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Review Article

Med Arch. 2018; 72(6): 434-438


The Sovereignty of Primary Cranial Tumors - Meningiomas: Vetting the Cardinal Epidemiological Features

Alqroom Rami, Eteiwi Suzan, Aldrous Rafeed, Al Manaseer Nooruddeen, Arabiyat Lamees, Alshurbaji Duaa, Abu Nowar Hussam, Al Shurbaji Amer.

Abstract
Introduction: Cranial meningiomas considered one of most frequently encountered primary intracranial tumors in our daily neurosurgical practice, represent about 36% of brain neoplasms. Aim: In this cohort analysis, we investigated epidemiological features of brain meningiomas diagnosed at a single institution. Special highlighting has been dedicated to demographic features, foretelling radiological signs, and concomitant factors predictive of tumor atypia. Material and Methods: This retrospective analysis was conducted by revising all medical registries of patients aged ≥18 years, with a diagnosis of brain meningioma treated at King Hussein Medical Center, patients were retrieved from the electronic hospital database during a 12-year period (2004 to 2015). Preoperative radiology reports were examined to confirm tumor site and size based on largest measured dimension. Level of resection was based on surgical operative reports and post-operative radiological imaging. Results: A total of 665-patients operated for intracranial meningiomas were analyzed out of total 2047-patients operated for intracranial neoplasm during the same period. Demographic analysis showed; female to male ratio 2.4:1. Mean age 49.6-years. Average follow-up of 8.7 years. Tumor locations were classified as parasagittal (39.55%), convexity (27.52%), tentorial/ falx (6.17%), intraventricular (2.04%). Mean tumor size was 3,86 cm and tumor size was >4.5cm in (28. 07%) of cases. In this study we achieved gross total resection in (73.1%) of cases, subtotal resection in (22.6%). The majority of patients evolved favorably with respect to their neurological examination post-operatively, though a neurological deficit persisted in 64-cases and 16-cases developed a new neurological deficit. Ninety five cases developed recurrence during the observation period. Surgical mortality was reported in 11-cases in the immediate post-operative period and in 42-cases further cases during the observation period related to other causes. Conclusion: Neurosurgery faces a large number of intracranial meningioma patients in daily practice. Because of its “benign” nature; the variability in management strategy, Neurosurgery is more and more challenged with the concern of intracranial meningioma treatment in the daily practice. Because of its “benign” nature; the variability in management strategy, research regarding the meningioma etiology and epidemiology has lagged behind that for more malignant intracranial neoplasms. These risk factors piloted a revitalization in the study of meningiomas.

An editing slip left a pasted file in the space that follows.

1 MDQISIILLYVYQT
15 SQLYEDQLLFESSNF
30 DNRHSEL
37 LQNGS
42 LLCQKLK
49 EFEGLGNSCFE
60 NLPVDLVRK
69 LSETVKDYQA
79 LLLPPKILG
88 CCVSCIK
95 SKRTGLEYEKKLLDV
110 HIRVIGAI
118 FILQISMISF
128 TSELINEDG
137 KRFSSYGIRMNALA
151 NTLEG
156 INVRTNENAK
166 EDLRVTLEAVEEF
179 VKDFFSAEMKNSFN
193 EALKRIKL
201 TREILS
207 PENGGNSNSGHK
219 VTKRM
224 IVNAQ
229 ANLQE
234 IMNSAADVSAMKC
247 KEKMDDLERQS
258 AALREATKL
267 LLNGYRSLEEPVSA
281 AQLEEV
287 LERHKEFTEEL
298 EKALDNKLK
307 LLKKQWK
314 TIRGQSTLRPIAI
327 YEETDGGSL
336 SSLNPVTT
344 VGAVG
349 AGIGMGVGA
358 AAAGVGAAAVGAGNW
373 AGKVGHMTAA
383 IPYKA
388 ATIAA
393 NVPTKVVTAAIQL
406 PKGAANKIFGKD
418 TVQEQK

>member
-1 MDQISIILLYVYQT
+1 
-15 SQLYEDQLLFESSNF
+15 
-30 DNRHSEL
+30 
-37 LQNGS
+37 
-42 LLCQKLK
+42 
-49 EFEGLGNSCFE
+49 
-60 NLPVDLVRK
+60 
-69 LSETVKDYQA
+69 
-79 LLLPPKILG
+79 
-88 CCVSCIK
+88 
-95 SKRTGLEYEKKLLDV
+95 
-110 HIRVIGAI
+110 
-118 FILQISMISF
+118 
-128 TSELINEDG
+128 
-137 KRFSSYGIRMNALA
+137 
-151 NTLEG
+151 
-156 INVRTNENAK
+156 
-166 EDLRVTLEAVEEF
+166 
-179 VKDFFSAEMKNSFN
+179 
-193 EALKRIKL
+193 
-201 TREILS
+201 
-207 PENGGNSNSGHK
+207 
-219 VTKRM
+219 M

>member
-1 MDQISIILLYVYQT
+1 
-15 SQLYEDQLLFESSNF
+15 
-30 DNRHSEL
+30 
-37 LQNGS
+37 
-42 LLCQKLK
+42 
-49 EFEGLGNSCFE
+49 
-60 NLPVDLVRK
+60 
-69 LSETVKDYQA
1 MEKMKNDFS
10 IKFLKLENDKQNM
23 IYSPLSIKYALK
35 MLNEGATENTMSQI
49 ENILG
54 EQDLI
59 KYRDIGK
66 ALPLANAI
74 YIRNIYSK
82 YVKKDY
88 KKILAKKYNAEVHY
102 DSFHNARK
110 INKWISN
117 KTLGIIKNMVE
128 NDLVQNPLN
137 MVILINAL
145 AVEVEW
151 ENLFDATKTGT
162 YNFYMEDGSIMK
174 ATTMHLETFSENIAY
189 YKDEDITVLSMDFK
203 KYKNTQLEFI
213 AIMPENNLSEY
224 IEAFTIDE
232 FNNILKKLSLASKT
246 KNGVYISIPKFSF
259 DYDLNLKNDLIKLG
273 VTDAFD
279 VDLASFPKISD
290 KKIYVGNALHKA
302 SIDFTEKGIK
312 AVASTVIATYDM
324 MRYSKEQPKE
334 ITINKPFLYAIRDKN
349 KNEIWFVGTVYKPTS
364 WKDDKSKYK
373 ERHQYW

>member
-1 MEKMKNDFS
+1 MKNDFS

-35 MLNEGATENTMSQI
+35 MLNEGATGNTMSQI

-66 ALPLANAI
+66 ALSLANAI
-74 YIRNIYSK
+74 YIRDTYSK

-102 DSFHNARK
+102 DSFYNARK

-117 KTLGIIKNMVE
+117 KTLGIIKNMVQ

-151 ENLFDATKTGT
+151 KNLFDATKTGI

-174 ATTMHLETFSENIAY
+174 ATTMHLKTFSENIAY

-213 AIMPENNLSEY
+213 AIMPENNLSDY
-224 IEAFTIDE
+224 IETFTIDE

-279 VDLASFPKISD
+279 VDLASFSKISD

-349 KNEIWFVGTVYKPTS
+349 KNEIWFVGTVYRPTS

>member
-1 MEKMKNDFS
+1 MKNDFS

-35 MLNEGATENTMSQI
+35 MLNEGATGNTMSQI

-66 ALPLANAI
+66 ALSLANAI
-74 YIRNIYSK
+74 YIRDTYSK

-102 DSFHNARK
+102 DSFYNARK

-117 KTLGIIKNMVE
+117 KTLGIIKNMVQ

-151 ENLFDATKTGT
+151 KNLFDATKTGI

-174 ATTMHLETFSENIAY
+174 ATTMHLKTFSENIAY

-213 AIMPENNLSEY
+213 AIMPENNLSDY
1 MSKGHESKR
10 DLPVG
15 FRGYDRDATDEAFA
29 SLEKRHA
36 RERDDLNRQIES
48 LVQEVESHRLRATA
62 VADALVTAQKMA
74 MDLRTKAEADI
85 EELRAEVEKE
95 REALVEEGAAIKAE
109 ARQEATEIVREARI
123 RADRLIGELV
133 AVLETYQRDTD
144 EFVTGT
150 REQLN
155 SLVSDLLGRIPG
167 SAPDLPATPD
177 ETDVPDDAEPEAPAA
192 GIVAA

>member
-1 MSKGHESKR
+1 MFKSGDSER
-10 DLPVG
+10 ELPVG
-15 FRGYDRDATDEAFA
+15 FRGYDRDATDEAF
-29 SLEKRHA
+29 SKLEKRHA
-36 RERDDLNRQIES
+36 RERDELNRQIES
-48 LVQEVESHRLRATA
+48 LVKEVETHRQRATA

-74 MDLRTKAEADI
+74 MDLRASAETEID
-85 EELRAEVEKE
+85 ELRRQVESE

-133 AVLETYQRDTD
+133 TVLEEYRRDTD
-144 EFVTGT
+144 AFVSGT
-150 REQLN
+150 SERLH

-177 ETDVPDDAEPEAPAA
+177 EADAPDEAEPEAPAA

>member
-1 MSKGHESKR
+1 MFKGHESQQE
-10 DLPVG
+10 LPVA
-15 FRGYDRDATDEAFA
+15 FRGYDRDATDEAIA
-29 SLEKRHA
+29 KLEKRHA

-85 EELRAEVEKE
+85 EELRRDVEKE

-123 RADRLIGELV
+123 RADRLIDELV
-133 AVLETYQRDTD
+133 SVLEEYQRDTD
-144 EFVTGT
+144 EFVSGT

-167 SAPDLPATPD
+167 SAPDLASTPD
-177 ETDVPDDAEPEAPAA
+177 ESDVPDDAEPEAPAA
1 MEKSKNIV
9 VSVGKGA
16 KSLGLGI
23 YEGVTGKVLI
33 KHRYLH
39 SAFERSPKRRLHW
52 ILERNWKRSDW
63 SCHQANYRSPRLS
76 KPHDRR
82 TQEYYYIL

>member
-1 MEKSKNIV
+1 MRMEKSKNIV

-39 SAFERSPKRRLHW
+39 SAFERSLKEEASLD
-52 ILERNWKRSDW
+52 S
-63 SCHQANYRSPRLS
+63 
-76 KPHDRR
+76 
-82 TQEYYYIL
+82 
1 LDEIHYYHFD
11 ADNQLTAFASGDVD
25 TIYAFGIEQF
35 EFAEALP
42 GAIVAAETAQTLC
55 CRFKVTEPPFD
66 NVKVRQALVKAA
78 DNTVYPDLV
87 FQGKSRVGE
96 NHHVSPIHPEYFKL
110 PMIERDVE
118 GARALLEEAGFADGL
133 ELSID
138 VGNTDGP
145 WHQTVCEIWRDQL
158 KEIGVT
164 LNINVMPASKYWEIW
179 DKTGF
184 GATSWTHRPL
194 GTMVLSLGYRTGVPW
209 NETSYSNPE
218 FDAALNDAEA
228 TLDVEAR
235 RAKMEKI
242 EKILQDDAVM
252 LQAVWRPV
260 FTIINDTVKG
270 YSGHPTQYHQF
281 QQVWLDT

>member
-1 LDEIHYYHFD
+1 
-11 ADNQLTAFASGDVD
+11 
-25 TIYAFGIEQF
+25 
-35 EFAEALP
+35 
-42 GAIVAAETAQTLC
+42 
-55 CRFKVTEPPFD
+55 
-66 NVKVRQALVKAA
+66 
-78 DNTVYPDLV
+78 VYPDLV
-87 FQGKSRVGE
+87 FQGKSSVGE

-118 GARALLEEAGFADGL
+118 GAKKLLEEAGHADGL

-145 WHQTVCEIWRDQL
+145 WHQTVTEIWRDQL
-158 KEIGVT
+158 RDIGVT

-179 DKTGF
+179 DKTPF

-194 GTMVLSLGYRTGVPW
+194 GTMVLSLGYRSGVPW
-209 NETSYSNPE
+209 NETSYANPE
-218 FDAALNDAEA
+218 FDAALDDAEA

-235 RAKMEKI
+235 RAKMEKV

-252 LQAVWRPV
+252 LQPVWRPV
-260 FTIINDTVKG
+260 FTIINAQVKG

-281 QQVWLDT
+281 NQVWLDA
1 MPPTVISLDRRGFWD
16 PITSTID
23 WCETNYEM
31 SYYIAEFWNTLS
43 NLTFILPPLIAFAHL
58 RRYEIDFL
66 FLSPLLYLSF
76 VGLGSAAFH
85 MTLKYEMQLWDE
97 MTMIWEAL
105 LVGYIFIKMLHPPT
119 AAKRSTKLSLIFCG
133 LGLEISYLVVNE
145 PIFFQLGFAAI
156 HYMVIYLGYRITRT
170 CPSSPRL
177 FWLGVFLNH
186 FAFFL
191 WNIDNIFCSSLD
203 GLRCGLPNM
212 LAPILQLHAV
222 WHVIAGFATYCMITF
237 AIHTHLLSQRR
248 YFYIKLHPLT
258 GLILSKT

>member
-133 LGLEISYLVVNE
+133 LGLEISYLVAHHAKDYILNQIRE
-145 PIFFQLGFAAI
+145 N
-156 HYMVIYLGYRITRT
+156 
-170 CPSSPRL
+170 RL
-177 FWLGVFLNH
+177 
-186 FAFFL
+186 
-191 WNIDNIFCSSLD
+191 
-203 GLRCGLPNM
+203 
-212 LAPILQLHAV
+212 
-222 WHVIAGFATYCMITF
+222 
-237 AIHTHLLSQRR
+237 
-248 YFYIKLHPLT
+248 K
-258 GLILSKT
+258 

Key words: Meningioma, Grade II meningioma, Radiosurgery, Atypical Meningioma.



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